The problem is simple, surprising, and quite honestly disgusting: Our nation’s older cities depend largely on sewage treatment systems that overflow when it rains, dumping 860 billion gallons of raw sewage a year into “fresh” water across the country—enough to cover the entire state of Pennsylvania an inch deep.
This problem is very, very real for people like Lori Burns in Chicago, whose basement full of sewage and "climate change maggots" recently found its way into the Washington Post. Or for the people of Toledo, where a chronic "combined sewer overflow" problem has combined with runoff from industrial agriculture to drastically alter the ecological balance of Lake Erie, with toxic algal blooms making the city's drinking water poisonous.
But the stormwater crisis is also a tremendous opportunity to move in the direction of a new, community sustaining local economy.
Traditionally, the solution to keeping sewage out of our rivers and lakes involves capital-intensive expansion of sewage treatment capacity—or even rebuilding these systems altogether to separate out waste from stormwater. Even in the face of strict consent decrees imposed by the EPA, it’s highly improbable that our most cash-strapped cities are likely to be able to find the funds—estimated at over $100 billion nationwide—to sufficiently rebuild their underground infrastructure; in metro Washington DC, this requires 23-foot wide tunnels.
As climate change continues to generate bigger storms and more intense flooding to the point that even insurance companies are beginning to sue cities for inadequate drainage capacity, can we find a way forward?
Happily, new methods of stormwater management are increasingly recognized as compelling alternatives to burying bigger and bigger pipes under our city streets. In green stormwater management, rather than scaling up overtaxed sewage pipes, the point is, wherever possible, to prevent runoff from entering the system in the first place. A rain garden with native plants captures water running off roofs and channels it into the soil, not the streets. Permeable paving does the same for traditionally impervious parking lots.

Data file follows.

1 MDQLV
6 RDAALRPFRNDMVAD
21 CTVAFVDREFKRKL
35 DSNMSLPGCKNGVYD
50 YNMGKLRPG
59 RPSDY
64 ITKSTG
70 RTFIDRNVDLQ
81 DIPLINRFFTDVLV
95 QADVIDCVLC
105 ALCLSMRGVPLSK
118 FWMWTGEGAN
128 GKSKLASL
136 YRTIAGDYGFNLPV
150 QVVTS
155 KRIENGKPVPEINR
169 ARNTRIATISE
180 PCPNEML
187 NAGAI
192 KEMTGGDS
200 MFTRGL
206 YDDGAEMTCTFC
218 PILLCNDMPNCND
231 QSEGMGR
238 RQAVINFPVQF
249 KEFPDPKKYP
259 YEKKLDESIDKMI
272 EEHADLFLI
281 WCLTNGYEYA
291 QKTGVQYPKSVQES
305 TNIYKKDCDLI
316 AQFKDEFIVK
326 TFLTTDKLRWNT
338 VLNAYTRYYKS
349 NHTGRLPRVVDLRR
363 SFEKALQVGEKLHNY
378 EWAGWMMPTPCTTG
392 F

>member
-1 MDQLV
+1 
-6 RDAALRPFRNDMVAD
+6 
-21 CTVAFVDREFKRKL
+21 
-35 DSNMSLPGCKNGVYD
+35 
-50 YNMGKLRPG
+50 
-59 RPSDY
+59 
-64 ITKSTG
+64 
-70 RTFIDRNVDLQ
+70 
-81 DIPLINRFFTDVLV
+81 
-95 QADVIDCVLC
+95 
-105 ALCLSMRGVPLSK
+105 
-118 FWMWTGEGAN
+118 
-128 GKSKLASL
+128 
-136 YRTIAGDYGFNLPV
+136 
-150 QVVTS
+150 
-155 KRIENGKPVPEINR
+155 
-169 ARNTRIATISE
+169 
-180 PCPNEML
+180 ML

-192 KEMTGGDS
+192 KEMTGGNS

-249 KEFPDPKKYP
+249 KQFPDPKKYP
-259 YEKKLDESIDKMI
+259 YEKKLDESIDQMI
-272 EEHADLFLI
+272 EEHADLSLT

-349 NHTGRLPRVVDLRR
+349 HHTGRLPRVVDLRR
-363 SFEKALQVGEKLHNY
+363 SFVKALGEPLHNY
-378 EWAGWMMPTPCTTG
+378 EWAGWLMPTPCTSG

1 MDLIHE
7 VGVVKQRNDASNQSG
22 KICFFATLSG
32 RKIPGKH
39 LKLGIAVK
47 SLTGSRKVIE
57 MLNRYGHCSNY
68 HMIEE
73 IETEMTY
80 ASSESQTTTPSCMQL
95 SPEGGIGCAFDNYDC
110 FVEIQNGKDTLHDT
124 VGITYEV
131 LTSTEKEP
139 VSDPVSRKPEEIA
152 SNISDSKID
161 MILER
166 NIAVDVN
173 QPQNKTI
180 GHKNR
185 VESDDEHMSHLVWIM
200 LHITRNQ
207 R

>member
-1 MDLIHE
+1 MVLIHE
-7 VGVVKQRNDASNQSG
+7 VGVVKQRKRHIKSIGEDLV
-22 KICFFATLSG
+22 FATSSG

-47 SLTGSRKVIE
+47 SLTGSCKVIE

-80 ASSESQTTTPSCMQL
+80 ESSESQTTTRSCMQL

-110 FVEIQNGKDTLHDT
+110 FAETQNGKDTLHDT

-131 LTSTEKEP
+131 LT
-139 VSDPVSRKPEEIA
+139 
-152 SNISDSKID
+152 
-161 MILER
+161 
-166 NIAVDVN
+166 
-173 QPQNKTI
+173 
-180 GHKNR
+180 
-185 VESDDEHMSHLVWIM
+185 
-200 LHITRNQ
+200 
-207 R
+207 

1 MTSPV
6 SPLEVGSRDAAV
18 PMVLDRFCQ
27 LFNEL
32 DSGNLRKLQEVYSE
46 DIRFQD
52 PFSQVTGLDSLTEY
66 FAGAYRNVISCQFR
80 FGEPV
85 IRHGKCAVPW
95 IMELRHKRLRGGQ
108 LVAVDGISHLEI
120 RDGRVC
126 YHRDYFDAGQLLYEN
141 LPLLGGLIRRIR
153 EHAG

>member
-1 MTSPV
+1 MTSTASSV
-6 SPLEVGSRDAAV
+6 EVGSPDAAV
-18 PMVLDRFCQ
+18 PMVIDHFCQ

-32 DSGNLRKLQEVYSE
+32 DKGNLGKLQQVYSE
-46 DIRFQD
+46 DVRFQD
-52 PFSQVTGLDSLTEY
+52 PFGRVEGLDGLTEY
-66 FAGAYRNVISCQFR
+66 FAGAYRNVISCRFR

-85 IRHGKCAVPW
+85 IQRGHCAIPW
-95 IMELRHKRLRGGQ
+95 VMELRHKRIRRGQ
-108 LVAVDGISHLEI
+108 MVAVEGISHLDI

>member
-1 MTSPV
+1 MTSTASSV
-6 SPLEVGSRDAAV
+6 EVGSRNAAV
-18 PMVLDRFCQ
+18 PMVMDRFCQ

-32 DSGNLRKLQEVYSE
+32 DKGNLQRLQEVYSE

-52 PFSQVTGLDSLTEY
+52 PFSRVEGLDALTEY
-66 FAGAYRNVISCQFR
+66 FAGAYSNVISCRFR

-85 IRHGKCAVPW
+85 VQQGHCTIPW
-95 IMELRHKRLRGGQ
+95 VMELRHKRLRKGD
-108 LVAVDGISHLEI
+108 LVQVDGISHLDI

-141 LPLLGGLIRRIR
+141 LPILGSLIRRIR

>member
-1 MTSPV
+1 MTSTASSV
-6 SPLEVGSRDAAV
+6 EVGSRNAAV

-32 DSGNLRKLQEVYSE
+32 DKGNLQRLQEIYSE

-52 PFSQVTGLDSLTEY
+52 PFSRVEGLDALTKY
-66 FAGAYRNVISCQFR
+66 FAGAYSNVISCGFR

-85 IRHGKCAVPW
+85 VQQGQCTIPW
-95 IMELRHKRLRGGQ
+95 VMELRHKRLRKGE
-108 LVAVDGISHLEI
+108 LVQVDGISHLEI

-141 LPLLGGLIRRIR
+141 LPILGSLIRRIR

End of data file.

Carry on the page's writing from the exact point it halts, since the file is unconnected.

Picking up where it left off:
By reworking the urban environment along ecologically sensitive lines, the green stormwater management toolbox—which also includes urban forestry, green roofs and artificial wetlands—provides an effective way to lighten the load on our sewage systems, while reducing the pollution associated with runoff—not to mention sprucing up our communities with more plants.
But jobs–and new principles of systemic and institutional design that can be implemented in the creation of those jobs—are the real reasons to be encouraged by green stormwater management. Legal pressure from the EPA forcing many local governments to fix their stormwater problem means that, ultimately, stormwater work is being driven by public money, whether directly when that work is done on public lands and streets, or indirectly when the work is incentivized elsewhere to help reduce the total amount of water flowing into the public sewer system.
There’s an opportunity to demand that when public money is spent, it is spent in ways that maximally benefit the public. That means we can also use the stormwater crisis as a real opportunity, connecting public money with “high road” strategies to create much needed jobs—and when possible, develop new forms of democratic ownership.